Wednesday, June 9, 2010

Development of Doctrine and Israel

One of the things we can see when we study religions of the period from the time of Moses to the time of Jesus is that the religion of Israel stands out. They had some doctrines that were quite different but many nations had beliefs we would consider unusual. Theirs was more unusual but it is hard to pin down exactly what was different in the nature of the teachings. What is easiest to notice is how little that religion changed over that 1500 year period. They had times where they strayed but they always came back. They had additional prophesy, especially about the Messiah, but they didn't seem to leave big pieces of their faith behind. You follow other people groups of the time and you find gods came and went. Morals changed. Stories about creation and whatever else they had changed. The Israelites stuck with the same 10 commandments, the same creation out of nothing (which was unique to them all this time), the same story of the promised even the same liturgies and feasts. Even today the Jews practice basically the same religion. It is quite remarkable.

But if you ask the question about the various religions of that time. If you wonder which one could be basically the true religion while the others are lesser attempts to arrive at truth. One thing you would expect if one such faith existed would be that it should be remarkably immutable. So if we don't assume all religions are the same but examine them to see if one stands out as having truth claims that are inherently more believable then we are likely to focus in on the teachings of Moses and the Israelite prophets.

Now some would argue that Israel was unique and that it's religion was remarkably unchanging but there are other explanations for that. That is other than God actually revealing Himself to Israel in a special way. That is a logical possibility. Often their ability to pass on information accurately from one generation to the next is cited. There are a few problems with that. One is that it describes what was unique about Israel but does not explain it. Why did they have an ability to pass on information without distortion? We don't know. We are just sure it was not a grace from God. Is that rational thinking?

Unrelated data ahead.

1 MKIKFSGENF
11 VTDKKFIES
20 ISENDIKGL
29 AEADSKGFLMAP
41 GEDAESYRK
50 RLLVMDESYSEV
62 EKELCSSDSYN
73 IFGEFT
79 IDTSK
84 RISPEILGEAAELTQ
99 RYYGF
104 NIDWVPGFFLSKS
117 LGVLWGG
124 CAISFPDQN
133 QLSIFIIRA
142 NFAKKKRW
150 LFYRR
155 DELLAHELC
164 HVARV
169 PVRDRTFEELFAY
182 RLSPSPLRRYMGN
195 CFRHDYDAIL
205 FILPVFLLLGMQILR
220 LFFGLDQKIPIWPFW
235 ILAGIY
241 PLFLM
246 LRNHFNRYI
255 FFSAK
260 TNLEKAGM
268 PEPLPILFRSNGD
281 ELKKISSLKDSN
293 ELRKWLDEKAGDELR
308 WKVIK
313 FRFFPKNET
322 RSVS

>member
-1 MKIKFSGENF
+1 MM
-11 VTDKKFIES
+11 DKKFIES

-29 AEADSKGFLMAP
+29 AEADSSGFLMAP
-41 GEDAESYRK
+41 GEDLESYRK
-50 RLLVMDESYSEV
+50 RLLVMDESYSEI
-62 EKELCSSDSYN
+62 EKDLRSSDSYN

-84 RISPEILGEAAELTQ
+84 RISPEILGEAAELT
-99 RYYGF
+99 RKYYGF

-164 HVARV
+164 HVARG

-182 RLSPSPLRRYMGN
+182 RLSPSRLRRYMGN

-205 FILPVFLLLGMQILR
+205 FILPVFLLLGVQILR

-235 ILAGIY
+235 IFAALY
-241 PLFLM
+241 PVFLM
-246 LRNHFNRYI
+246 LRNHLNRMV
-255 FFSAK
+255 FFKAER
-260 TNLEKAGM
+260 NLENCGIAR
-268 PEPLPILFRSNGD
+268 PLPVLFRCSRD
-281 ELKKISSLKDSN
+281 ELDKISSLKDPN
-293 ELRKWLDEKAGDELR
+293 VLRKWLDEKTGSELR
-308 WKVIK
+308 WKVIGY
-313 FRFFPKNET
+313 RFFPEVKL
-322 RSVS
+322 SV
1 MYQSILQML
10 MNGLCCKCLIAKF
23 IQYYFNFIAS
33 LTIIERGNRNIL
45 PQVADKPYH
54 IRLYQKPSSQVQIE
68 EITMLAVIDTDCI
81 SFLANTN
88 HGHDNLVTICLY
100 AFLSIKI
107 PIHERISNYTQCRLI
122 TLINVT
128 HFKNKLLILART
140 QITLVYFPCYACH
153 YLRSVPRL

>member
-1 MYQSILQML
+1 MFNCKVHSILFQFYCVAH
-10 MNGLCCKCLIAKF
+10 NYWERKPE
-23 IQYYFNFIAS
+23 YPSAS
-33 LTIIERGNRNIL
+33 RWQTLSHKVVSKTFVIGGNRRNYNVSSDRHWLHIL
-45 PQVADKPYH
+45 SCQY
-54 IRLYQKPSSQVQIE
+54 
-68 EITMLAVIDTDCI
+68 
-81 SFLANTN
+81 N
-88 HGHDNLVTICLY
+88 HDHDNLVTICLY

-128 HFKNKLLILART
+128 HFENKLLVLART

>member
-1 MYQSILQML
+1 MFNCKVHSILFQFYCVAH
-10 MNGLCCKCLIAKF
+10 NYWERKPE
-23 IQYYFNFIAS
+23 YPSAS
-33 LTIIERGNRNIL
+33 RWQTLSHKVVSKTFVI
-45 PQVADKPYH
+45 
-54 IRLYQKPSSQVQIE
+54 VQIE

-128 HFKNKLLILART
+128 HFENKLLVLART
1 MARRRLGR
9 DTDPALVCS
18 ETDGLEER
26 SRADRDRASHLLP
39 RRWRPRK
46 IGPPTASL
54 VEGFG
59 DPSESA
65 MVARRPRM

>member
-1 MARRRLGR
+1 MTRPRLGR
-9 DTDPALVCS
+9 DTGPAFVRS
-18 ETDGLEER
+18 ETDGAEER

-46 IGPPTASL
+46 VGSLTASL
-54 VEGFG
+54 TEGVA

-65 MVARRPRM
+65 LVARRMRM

The other problem with this theory is it proves too much. If Israel is good at passing on information accurately then we should believe all the stories about God's miracles? They don't want to go there. They want to say most of the stories are false. But how do you say the source of the information is good and yet the content is all wrong? We are not talking about one or two miracles. There is basically a constant stream of these stories over a long period of time. Some involved a small number of witnesses but many involved battles that would have been witnessed by thousands. Could such good record keepers record all these events if they didn't happen?

This is the essence of development of doctrine. That God's truth should logically have a certain character. It is going to look different from man making up stuff about God. It is going to transcend time and place. If we find such character where we would not humanly expect it then we can rationally argue that God is working in some special way. Most of the time development of doctrine is applied to the New Testament era. The argument is exactly the same. I shall go there in another post.

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